Fortinet has released its 2022 Cybersecurity Skills Gap Report. The new global report reveals that the cybersecurity skills shortage continues to have multiple challenges and repercussions for organizations, including the occurrence of security breaches and subsequently loss of money. As a result, the skills gap remains a top concern for C-level executives and is increasingly becoming a board-level priority. The report also suggests ways the skills gap can be addressed, such as through training and certifications to increase employees’ education.

Sandra Wheatley, SVP Marketing, Threat Intelligence, and Influencer Communications at Fortinet says, “According to the Fortinet report released today, the skills gap isn’t just a talent shortage challenge, but it’s also severely impacting business, making it a top concern for executive leaders worldwide. Through Fortinet’s Training Advancement Agenda (TAA) and Training Institute programs, we are committed to tackling the challenges revealed in the report through various initiatives, including programs focused on cybersecurity certifications and recruiting more women into cyber. As part of this commitment, Fortinet has pledged to train 1 million professionals to increase cyber skills and awareness and make a dent in the skills gap by 2026.”

The Widespread Global Impact of the Cybersecurity Skills Shortage
According to (ISC)2’s 2021 Cyber Workforce Report, the global cybersecurity workforce needs to grow 65 percent to effectively defend organizations’ critical assets. While the number of professionals needed to fill the gap has decreased from 3.12 million down to 2.72 million in the past year, this is still a significant void that leaves organizations vulnerable.

Fortinet’s report demonstrates multiple risks resulting from the cybersecurity skills gap. Most notably, 8 in 10 organizations surveyed have suffered at least one breach they could attribute to a lack of cybersecurity skills or awareness. The survey also showed that globally 64 percent of organizations experienced breaches that resulted in the loss of revenue, recovery costs and/or fines.

Given the increasing costs of breaches on organizations’ profits and reputation, cybersecurity is becoming more of a board-level priority. Globally, 88 percent of organizations that have a board of directors reported that their board asks questions specifically about cybersecurity. And 76 percent of organizations have a board of directors who has recommended increases in IT and cybersecurity headcount.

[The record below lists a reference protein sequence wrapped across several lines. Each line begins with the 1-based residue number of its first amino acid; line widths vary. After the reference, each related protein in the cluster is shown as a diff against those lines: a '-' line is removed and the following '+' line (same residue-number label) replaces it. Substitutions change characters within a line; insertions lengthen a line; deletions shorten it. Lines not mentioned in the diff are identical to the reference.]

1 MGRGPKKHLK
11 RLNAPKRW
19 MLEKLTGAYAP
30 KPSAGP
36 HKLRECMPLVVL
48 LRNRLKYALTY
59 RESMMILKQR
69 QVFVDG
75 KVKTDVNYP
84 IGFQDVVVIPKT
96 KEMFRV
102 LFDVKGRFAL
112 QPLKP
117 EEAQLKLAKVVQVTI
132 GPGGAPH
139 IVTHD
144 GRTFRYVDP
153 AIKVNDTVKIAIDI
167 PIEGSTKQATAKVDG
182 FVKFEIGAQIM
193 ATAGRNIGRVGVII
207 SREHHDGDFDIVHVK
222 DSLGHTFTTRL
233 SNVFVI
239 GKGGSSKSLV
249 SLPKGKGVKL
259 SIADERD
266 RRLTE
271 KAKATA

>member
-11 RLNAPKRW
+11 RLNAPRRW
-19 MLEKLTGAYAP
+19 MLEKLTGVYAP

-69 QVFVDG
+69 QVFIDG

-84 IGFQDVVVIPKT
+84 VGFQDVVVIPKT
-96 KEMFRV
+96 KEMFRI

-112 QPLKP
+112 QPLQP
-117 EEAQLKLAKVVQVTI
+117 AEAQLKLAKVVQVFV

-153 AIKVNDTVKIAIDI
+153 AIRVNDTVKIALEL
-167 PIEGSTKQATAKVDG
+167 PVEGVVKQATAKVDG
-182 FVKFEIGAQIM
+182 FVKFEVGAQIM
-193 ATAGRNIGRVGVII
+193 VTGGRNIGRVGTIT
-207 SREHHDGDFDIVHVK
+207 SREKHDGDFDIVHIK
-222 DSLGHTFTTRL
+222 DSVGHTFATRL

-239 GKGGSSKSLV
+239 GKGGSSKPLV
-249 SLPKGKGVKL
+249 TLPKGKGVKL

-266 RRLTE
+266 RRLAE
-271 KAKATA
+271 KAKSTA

Advancing Cybersecurity Skills Through Training and Certifications
Fortinet’s skills gap report demonstrated that training and certifications are critical ways organizations seek to further tackle the skills gap. The report revealed that 95 percent of leaders believe technology-focused certifications positively impact their role and their team, while 81 percent of leaders prefer to hire people with certifications. Additionally, 91 percent of respondents shared they are willing to pay for an employee to achieve cyber certifications. One major reason for certifications being highly regarded is due to their validation of increased cybersecurity knowledge and awareness.

In addition to valuing certifications, 87 percent of organizations have implemented a training program to increase cyber awareness. However, 52 percent of leaders believe their employees still lack the necessary knowledge, which raises questions about how effective their current security awareness programs are. For organizations looking for security awareness training, Fortinet offers a Security Awareness and Training service through the award-winning Fortinet Training Institute. The service further protects organizations’ critical digital assets from cyber threats by building employee cybersecurity awareness. This service receives updates from Fortinet’s FortiGuard Labs threat intelligence so that employees are learning and keeping up with the latest evolving cyberattack methods to prevent company breaches and risks from being introduced.

Addressing Recruitment and Retention Challenges with Diversity Commitments
A significant challenge for organizations has been finding and retaining the right people to fill critical security roles ranging from cloud security specialists to SOC analysts. The report found that 60 percent of leaders admit their organization struggles with recruitment and 52 percent struggle to retain talent.

Among hiring challenges is the recruitment of women, new college graduates, and minorities. Globally, 7 out of 10 leaders see the recruitment of women and new graduates as a top hiring hurdle and 61 percent said hiring minorities has been challenging. As organizations look to build more capable and more diverse teams, 89 percent of global companies have explicit diversity goals as part of their hiring strategy according to the report. The report also demonstrated that 75 percent of organizations have formal structures to specifically recruit more women and 59 percent have strategies in place to hire minorities. Additionally, 51 percent of organizations have efforts in place to hire more veterans.

Continue Reading
Advertisement


Follow Us

Trending

Copyright © 2021 Security Review Magazine. Rysha Media LLC. All Rights Reserved.